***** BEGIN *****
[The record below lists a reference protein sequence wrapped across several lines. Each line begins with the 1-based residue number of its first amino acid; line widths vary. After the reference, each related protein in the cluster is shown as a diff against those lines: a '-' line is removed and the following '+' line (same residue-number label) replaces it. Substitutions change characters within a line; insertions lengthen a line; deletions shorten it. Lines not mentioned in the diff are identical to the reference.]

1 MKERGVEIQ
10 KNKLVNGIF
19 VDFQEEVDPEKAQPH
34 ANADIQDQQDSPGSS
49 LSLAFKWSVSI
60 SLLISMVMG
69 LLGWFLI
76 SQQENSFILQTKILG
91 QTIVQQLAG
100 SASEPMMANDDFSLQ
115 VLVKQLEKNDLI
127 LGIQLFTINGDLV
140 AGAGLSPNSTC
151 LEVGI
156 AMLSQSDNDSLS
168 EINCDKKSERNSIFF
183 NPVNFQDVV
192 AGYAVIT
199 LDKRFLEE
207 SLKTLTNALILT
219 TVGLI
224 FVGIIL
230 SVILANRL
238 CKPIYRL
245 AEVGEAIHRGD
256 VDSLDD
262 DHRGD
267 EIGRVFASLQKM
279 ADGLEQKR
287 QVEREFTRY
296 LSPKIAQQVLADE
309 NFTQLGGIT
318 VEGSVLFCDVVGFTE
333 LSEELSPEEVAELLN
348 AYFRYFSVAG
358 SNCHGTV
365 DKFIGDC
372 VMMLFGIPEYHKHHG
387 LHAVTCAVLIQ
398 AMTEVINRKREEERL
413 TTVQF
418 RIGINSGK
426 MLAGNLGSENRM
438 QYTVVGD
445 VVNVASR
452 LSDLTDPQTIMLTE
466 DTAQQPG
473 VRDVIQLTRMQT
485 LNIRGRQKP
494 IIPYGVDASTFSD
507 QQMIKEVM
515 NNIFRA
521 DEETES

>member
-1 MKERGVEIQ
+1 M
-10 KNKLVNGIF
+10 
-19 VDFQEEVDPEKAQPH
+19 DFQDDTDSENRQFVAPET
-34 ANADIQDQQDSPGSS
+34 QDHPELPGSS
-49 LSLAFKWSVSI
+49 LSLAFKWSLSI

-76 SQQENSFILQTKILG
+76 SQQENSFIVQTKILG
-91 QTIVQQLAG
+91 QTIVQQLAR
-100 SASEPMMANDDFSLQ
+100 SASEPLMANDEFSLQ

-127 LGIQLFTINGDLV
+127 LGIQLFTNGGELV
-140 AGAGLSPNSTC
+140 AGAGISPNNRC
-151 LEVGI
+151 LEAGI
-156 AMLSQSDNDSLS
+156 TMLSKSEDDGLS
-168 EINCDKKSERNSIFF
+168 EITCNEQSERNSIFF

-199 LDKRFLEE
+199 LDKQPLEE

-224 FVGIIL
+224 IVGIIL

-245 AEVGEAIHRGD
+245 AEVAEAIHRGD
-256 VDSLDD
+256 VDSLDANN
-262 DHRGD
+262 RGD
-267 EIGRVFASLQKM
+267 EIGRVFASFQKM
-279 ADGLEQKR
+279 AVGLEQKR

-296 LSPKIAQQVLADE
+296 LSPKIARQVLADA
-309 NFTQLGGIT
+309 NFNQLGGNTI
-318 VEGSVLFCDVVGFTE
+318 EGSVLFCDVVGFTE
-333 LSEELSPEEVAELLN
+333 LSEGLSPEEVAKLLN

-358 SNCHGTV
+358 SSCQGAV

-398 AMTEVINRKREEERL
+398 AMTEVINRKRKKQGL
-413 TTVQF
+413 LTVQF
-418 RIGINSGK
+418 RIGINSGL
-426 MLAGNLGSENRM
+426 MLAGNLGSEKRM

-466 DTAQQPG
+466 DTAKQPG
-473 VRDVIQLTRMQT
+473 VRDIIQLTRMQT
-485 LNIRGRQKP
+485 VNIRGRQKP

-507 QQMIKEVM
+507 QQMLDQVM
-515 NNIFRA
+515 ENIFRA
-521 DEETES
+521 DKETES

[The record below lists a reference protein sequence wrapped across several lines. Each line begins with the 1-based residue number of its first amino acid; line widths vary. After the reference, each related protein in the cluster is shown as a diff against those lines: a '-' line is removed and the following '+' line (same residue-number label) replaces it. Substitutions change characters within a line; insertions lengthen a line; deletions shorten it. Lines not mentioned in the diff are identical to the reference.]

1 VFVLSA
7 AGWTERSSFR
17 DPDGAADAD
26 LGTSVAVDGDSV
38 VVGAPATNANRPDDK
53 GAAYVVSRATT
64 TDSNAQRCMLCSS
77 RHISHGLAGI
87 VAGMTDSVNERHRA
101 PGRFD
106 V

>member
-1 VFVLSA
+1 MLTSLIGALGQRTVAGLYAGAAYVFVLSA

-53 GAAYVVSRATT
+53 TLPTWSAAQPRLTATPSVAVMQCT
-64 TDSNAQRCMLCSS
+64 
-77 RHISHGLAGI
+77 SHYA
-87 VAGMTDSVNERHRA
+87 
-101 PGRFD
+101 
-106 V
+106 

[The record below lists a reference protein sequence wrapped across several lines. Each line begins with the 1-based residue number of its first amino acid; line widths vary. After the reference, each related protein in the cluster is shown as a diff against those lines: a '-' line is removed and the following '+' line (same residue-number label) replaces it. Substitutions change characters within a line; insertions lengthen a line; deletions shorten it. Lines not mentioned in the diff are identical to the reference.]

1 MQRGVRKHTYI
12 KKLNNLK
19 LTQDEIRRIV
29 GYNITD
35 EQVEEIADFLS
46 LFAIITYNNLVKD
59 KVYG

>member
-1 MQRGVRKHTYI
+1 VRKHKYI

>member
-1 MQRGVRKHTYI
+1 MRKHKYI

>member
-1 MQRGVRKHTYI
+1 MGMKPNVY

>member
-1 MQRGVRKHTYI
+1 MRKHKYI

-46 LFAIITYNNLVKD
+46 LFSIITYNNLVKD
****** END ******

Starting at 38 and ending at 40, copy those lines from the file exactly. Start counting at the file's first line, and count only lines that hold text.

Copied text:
365 DKFIGDC
372 VMMLFGIPEYHKHHG
387 LHAVTCAVLIQ